I lived 25 miles away from the nearest racquetball club. But I played 4-5 times a week.

By 1979 I won the New York State Open Women's title. Repeated in 1980.

NOW after marriage, and 2 boys I play once a week. The old body doesn't recover as quickly as it use to.

Over the years, racquetball has diminished quit a bit in my area. In the early 80's I would have like to think that Western NY was a hot spot for racquetball. There were over 50 courts. NOW, around here fitness is king and the racquetball courts have been taken out for fitness areas. I have to travel almost 43 miles to play at the remaining 3 courts.

The WSMRA tournament was a great experience for me because I saw that fitness and racquetball could coexist together.  Each has a place in a person's work out. That club was fabulous. The other thing that impressed me at the tournament was the camaraderie with the group of women. We had such a great time. Plato once said that you can discover more about a person in a hour of play than in a year of conversation. That is so true.

I teach swimming and have to go and do my CPR to be certified to lifeguard and teach swimming. Racquetball is my first love, swimming is my second. “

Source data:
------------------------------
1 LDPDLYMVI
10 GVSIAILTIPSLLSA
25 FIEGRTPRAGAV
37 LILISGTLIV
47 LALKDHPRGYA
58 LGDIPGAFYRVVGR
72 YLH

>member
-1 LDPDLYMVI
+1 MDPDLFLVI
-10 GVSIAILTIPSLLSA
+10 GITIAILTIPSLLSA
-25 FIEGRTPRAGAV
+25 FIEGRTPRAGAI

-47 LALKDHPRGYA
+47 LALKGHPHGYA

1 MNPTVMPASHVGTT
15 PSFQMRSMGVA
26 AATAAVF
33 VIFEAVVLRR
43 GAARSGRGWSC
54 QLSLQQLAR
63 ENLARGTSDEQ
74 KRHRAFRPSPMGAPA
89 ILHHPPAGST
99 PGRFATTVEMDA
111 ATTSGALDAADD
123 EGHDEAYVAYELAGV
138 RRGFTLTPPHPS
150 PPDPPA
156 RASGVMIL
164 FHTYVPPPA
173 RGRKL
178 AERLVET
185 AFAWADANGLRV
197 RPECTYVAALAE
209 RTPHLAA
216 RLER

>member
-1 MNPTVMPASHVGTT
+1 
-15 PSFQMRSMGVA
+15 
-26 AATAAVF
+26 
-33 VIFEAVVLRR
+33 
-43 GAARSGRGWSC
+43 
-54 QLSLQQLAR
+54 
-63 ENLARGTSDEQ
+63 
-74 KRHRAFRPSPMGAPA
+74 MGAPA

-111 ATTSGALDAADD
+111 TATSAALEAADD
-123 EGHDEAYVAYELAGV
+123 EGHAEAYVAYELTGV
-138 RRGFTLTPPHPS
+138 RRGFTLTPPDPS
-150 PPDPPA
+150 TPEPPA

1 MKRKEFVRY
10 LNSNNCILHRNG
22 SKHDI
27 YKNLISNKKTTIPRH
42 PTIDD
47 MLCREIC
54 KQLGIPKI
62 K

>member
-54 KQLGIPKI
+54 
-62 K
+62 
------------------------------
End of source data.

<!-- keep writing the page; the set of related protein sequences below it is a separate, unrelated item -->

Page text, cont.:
VIckey Utter of North Carolina is on the WSMRA Board. 

I played on a semi-pro softball team in the 60s/70s. Thought that was the greatest sport ever. Crushed my right hand in 1978-cutting four fingers off. Luckily a hand surgeon just opened a practice in Asheville and he was able to reattach them although the fingers were very crooked. That stopped the softball. Dec 79 @ 32 yrs old a teammate introduced me to RB. I had to tape the racquet to my hand to be able to hold onto it. I just kept it taped the whole match. We won the NC State Doubles in Feb. 80. People thought the tape around my hand was a "secret weapon". I absolutely loved RB. Softball was a team sport where a person could play a great game and still lose because of others errors. RB is won/lost by only one person. ME! Softball practice was my favorite but if it rained/snowed that was out. RB can be played anytime no matter the weather & even if you are alone on the court. I fell in love. I could hardly wait until I turned 45 so I could play in the Masters but in 1990 I injured my neck/back. I stopped RB for 8 years. I went back to RB in 1999 knowing I was going to be in extreme pain most of the time. No matter what I did it caused pain so I might as well be playing RB something I loved doing. Went to my first Masters with Mary Low and Earl Acuff and to my first WSMRA tourney with Mary Low again. I was completely hooked. Love the Round Robin format.  I am too old to play with the younger kids and waste money on traveling, motels and one game. I have taught racquetball at our local clubs (formed leagues and tournaments) and also taught at the local middle school. I play 3/4 times a wk and drive 30 miles one way to do that. I am sponsored & a team member of EForce. I am constantly promoting RB, EForce, and the most important WSMRA & NMRA. I have 2 boys, 7 grandchildren and 2 great grandchildren. I cannot get enough traveling to make me happy.